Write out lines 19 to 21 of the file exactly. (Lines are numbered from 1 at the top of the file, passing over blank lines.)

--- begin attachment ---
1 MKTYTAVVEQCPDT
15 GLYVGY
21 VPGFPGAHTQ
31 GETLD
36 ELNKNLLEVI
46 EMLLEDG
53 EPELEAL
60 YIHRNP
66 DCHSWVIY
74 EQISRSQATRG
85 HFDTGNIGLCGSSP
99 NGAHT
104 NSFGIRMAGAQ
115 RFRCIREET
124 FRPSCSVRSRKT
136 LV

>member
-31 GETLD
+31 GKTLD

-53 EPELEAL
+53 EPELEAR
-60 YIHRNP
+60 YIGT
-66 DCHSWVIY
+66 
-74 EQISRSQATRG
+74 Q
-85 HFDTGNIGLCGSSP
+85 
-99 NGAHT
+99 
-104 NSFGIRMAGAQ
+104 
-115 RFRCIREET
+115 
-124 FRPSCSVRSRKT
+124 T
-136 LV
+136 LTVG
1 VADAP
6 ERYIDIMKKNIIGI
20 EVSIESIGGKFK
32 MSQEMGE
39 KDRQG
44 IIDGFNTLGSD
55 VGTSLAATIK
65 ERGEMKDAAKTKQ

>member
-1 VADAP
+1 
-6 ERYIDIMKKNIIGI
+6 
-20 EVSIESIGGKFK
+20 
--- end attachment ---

+31 GKTLD

-53 EPELEAL
+53 EPELEAR